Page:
The Twenty-Third Amendment: The Constitutional Amendments

The Twenty-Third Amendment: The Constitutional Amendments

The Twenty-Third Amendment gives the citizens of Washington, D.C. the right to vote in US Presidential elections, and also gives the city its own slate of electors in the Electoral College. This is what the amendment says, why it was needed, and what it does not provide to Washington, D.C. and its citizens.

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The Twenty-Third Amendment to the US Constitution gives people living in Washington, D.C. the right to vote in presidential elections. It also grants Washington, D.C. a slate of presidential electors, as if it were a state—with the caveat that it can never have more electors than the least populated US state. This amendment was proposed by Congress in June of 1960 and was adopted to the constitution on March 29, 1961.

What Does it Say?

Section 1. The District constituting the seat of Government of the United States shall appoint in such manner as the Congress may direct:

A number of electors of President and Vice President equal to the whole number of Senators and Representatives in Congress to which the District would be entitled if it were a State, but in no event more than the least populous State; they shall be in addition to those appointed by the States, but they shall be considered, for the purposes of the election of President and Vice President, to be electors appointed by a State; and they shall meet in the District and perform such duties as provided by the twelfth article of amendment.

Section 2. The Congress shall have power to enforce this article by appropriate legislation.”

What Does it Mean?

The Constitution gives each state a number of presidential electors for presidential elections. That number is proportional to each state’s population. Because Washington, D.C. is not a state, it was not granted any electors in the original version of the US Constitution. Because of this, the city did not have any say in who was elected US President, which was unfair to the people who lived there, as they were US citizens.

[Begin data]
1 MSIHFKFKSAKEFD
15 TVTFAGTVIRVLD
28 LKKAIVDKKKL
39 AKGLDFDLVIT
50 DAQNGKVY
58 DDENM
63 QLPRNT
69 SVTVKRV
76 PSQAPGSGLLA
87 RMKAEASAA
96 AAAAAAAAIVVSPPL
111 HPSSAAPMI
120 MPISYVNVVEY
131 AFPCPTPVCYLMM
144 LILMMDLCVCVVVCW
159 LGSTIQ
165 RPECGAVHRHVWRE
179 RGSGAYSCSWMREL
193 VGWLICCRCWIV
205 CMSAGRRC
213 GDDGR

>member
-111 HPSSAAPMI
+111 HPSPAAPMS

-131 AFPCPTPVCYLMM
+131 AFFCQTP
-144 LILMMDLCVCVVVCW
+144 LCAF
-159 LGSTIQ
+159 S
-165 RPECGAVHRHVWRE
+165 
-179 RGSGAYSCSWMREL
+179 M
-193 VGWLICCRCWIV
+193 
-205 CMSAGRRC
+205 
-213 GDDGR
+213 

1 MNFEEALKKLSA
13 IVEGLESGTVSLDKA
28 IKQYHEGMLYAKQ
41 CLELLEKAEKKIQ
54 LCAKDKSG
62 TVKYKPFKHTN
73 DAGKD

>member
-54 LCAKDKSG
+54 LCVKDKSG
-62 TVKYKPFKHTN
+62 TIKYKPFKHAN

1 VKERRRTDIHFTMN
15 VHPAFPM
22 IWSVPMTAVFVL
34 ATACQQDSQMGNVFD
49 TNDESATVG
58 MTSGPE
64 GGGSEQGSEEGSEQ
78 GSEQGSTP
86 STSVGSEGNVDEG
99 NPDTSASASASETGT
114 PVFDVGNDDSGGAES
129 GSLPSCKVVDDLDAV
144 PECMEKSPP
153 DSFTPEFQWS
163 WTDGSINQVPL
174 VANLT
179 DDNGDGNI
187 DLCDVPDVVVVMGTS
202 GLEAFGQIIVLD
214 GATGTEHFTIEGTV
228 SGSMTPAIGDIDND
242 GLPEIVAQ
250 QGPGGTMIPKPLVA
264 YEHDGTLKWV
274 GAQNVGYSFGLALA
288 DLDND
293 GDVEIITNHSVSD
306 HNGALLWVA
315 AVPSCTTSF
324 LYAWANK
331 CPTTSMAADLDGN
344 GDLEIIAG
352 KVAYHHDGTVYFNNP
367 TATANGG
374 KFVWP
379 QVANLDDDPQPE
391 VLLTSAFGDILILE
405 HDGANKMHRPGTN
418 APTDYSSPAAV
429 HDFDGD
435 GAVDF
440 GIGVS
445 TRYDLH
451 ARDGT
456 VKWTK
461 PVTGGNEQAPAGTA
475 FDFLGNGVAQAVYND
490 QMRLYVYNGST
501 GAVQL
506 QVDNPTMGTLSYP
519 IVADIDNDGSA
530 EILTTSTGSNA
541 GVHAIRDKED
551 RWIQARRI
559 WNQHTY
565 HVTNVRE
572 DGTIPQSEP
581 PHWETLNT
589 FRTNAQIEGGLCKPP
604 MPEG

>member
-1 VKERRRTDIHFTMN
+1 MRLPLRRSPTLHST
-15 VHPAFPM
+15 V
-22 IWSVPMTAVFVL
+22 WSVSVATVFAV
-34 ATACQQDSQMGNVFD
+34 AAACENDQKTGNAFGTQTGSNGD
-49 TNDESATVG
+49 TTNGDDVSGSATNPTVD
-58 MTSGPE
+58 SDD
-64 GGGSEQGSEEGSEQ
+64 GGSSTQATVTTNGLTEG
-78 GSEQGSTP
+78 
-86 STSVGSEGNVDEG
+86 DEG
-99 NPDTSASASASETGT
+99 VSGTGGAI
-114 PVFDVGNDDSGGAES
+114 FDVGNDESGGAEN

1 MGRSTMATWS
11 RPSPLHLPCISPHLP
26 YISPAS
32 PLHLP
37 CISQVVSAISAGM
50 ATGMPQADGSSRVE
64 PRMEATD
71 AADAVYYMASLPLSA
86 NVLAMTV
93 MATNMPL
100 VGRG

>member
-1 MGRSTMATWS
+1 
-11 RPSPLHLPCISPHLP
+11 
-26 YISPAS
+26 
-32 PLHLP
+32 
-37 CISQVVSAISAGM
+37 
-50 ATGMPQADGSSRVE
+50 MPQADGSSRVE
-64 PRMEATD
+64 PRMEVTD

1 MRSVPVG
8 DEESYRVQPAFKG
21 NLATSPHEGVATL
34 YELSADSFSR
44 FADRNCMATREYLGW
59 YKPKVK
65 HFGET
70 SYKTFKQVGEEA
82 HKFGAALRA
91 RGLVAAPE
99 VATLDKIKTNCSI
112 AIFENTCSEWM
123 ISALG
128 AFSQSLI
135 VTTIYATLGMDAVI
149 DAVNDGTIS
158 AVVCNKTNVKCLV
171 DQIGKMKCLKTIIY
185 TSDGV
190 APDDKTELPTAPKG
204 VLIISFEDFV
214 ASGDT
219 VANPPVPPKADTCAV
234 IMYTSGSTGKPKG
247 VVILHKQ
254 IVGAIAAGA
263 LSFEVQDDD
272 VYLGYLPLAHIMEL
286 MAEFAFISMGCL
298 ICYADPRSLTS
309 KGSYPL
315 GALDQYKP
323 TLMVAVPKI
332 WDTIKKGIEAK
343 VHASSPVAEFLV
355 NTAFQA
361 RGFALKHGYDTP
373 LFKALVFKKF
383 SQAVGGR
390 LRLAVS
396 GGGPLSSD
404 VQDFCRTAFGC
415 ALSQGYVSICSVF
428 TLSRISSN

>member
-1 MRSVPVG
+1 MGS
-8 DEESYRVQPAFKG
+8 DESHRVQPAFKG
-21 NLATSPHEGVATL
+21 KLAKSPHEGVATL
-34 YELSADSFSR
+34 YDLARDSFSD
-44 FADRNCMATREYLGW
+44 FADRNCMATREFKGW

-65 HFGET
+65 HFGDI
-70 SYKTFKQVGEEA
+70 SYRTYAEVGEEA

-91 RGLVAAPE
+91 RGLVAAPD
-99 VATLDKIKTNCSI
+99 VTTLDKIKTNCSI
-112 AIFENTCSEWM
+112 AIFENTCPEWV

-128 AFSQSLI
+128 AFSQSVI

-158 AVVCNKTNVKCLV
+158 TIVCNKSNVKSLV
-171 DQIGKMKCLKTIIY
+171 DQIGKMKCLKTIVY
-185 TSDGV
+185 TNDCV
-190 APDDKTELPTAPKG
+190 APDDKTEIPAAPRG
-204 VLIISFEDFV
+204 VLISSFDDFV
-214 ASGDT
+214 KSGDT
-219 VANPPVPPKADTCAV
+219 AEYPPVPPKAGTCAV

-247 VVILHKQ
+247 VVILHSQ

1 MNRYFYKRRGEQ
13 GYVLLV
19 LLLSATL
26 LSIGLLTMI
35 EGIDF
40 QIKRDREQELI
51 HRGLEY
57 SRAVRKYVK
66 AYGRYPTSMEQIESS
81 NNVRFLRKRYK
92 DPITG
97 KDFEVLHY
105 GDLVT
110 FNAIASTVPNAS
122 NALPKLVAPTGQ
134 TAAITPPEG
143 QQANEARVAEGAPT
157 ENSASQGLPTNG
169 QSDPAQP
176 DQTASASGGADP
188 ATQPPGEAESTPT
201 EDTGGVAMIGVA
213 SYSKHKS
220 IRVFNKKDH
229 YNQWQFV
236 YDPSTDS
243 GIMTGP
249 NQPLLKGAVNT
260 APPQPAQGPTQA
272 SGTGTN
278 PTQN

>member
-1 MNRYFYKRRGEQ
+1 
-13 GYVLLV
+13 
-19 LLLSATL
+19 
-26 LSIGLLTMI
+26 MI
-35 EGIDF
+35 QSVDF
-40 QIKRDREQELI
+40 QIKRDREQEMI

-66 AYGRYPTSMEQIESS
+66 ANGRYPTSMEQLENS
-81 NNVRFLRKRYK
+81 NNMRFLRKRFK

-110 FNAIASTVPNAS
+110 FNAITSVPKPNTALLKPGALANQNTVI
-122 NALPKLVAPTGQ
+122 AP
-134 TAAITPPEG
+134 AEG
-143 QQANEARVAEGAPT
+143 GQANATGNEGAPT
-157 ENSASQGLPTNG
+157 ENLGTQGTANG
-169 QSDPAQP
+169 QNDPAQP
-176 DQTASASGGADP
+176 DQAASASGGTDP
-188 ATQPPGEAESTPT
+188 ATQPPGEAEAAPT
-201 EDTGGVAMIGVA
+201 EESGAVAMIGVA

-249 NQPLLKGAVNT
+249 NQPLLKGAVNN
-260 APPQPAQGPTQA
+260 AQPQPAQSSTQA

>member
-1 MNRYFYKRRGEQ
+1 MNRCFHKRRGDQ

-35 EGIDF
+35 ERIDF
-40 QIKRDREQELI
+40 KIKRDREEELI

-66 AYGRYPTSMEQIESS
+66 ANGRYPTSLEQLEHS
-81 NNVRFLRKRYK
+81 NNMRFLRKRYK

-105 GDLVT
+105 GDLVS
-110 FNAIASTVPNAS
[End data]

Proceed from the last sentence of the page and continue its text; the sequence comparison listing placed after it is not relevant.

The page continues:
People were aware of this disparity, and an amendment to correct it was proposed as early as 1888, but these earlier versions of what would become the Twenty-Third Amendment did not have a lot of support in those days.

The Civil Rights movement of the 1950s renewed interest in giving Washington D.C. its own electors, and its citizens the right to vote in US presidential elections. When it came up again as a suggestion in Congress, it had strong bipartisan support, and President Dwight D. Eisenhower endorsed it. When the amendment was ratified the next year by being approved by the requisite ¾ of US state legislatures, its adoption made Washington, D.C. the only entity besides the US states to have representation in the Electoral College.

After the amendment’s adoption, the first presidential election in which the citizens of Washington, D.C. were eligible to participate was the 1964 election. Since that time, Washington, D.C. has always had three presidential electors to represent it in the Electoral College, as that is the number of electors allotted to the least populated US states. The city’s population has never reached the number where it would otherwise be granted more electors if the rules of the amendment were different.

The amendment only gives Washington, D.C. its own electors, and its citizens the right to vote in presidential elections. It does not grant the citizens of Washington, D.C. any voting rights in Congress, the right to participate in amending the US Constitution, or home rule.